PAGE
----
Is perception reality? Maybe. The interesting thing is that I got the idea to write this article from an excerpt (the original article from businessinsider.com requires a substantial time commitment) about leadership qualities presidents should exhibit…not have, . While I don’t mean to suggest that a coach’s job is the same as that of the president’s, all leaders should think about how they are perceived.
5 ways to be a trustworthy leader
Confident, but not arrogant. Our coaching philosophy and the direction we give to our team must be clear. They have to know that we believe they can do it. But, we must not be the coach who takes credit when the team wins and then blames them for the losses.
Being open-minded and not being a snob is a good trait. A great leader is confident enough to listen to the feedback of assistant coaches and team leaders. While it is important to listen to others, it’s also important to understand what we stand for. We don’t want an assistant to suggest something that we love and then our second assistant suggests the exact opposite. We are happy to agree with them both!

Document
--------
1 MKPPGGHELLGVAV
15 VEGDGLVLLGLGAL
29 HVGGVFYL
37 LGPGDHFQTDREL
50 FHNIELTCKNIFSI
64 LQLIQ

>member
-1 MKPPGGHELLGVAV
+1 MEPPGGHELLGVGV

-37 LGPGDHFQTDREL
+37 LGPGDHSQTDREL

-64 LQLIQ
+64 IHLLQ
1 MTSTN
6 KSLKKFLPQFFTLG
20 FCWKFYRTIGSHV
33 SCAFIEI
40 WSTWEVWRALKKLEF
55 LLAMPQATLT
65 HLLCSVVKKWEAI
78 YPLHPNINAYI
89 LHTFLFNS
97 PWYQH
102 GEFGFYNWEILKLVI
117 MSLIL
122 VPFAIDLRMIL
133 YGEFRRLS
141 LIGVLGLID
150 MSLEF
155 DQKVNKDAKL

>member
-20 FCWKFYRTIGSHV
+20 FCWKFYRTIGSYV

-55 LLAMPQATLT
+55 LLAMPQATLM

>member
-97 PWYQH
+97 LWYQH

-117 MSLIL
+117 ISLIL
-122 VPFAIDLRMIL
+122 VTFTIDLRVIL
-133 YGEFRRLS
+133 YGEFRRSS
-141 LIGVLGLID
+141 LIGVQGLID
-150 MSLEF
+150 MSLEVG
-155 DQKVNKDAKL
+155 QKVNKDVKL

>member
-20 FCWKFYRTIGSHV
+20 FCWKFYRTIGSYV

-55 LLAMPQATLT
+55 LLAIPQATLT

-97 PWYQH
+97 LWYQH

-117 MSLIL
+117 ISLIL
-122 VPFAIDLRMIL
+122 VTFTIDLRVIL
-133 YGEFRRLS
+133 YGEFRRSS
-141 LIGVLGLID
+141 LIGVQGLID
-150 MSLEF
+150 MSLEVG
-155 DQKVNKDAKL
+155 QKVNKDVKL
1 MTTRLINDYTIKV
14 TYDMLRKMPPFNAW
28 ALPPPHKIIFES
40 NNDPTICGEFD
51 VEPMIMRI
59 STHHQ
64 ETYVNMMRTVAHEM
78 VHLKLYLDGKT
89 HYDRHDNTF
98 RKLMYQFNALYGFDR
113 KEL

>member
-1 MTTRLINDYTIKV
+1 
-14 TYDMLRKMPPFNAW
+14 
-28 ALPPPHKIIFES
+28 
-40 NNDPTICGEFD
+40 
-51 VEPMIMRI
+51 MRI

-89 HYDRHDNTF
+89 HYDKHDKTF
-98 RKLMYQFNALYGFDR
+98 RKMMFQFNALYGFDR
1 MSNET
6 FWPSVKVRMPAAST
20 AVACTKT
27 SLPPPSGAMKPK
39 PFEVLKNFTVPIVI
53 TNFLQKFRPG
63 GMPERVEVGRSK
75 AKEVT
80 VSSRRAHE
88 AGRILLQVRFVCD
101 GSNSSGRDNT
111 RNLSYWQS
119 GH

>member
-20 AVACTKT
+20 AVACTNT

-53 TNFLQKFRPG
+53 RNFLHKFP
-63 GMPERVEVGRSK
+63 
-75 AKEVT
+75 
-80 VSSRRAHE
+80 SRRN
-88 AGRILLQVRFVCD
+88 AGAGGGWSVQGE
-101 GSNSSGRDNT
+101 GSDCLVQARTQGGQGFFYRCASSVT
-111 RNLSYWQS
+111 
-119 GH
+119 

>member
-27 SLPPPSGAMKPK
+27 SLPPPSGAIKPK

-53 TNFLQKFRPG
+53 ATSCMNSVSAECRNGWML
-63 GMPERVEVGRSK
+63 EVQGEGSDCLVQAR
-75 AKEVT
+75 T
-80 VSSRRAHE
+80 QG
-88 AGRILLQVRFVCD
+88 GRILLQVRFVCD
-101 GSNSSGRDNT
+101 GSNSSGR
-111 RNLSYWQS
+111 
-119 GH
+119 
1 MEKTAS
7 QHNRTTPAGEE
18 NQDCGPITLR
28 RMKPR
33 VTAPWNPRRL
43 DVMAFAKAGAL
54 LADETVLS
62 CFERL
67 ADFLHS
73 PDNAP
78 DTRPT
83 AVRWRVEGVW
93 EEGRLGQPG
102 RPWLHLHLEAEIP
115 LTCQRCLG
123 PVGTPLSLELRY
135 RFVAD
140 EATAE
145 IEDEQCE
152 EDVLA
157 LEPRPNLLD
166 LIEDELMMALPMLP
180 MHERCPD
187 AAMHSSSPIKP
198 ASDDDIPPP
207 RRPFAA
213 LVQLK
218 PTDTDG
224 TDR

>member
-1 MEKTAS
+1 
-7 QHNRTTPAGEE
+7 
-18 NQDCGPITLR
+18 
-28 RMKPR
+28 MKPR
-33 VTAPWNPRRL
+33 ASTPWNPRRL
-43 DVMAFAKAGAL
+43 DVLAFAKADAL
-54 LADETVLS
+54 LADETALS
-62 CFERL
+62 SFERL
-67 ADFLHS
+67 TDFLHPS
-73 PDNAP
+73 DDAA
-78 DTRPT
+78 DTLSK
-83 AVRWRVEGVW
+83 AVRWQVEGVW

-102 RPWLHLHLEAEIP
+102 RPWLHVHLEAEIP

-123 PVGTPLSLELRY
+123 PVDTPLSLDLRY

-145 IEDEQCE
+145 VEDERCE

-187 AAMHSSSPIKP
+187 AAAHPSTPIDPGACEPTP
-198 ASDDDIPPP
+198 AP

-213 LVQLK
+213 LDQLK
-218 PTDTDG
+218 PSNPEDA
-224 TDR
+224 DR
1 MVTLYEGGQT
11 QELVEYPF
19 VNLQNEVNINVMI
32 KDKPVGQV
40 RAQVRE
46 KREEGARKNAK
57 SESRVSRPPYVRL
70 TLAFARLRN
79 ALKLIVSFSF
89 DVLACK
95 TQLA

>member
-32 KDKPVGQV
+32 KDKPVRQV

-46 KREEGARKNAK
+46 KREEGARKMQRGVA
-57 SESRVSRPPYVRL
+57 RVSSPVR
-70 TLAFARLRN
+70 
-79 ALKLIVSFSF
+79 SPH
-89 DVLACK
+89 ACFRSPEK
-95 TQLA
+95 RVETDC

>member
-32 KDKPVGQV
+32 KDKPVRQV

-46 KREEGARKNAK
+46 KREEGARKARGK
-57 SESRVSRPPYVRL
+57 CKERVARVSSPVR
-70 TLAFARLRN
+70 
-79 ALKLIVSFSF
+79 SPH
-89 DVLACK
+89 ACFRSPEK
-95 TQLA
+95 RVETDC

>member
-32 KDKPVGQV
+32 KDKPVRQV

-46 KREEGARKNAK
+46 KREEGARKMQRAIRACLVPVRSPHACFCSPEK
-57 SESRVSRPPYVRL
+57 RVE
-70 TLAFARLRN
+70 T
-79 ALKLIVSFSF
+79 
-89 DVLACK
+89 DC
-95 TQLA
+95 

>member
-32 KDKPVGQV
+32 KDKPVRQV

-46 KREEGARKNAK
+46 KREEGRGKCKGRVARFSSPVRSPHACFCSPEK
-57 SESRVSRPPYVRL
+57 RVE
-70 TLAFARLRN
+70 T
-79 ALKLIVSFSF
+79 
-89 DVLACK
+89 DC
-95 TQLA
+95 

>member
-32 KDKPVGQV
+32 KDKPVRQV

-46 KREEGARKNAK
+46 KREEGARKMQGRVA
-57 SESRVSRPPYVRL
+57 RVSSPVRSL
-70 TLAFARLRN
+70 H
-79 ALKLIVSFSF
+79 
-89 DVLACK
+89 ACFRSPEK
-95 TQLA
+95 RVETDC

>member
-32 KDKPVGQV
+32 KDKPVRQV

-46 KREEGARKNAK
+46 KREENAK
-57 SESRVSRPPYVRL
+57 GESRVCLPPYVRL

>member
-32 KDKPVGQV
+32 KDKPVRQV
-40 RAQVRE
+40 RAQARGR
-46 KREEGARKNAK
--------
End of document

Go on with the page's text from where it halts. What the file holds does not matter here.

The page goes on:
Visionary, yet practical. Jason Hare Kingston believe it is great to be innovative, forward-thinking and creative. Sometimes, it feels like coaches sometimes do things the old way. While thinking outside the box can be great, we have to ensure that we are practical in doing what is best for the team.
Personally, I’m not rigid but disciplined. I am a planner at heart. I always have an alternate plan in place for any problems with my plan. I believe that our teams need to understand that we have a gameplan for the season and every opponent. But they also need to realize that we won’t be stubborn if we stick to a plan which is clearly not working.
Prepared for crisis, but not a constant source of worry. Crises can occur at any point in a player’s playing career. You might see a player get hurt in the middle of a season. It doesn’t matter what, we need to make sure they know where to find answers. We need to remember that we are not the answer all. This will help us avoid becoming worry-warts. You can’t have both constant worrying and confidence within one person. We need to make sure that our team members are confident leaders.